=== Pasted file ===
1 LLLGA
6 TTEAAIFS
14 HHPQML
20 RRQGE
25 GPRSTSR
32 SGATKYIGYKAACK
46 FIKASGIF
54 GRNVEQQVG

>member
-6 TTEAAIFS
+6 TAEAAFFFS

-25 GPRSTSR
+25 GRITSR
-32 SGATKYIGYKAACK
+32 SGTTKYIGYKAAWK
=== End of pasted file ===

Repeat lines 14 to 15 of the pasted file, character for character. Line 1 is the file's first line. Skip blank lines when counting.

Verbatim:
-32 SGATKYIGYKAACK
+32 SGTTKYIGYKAAWK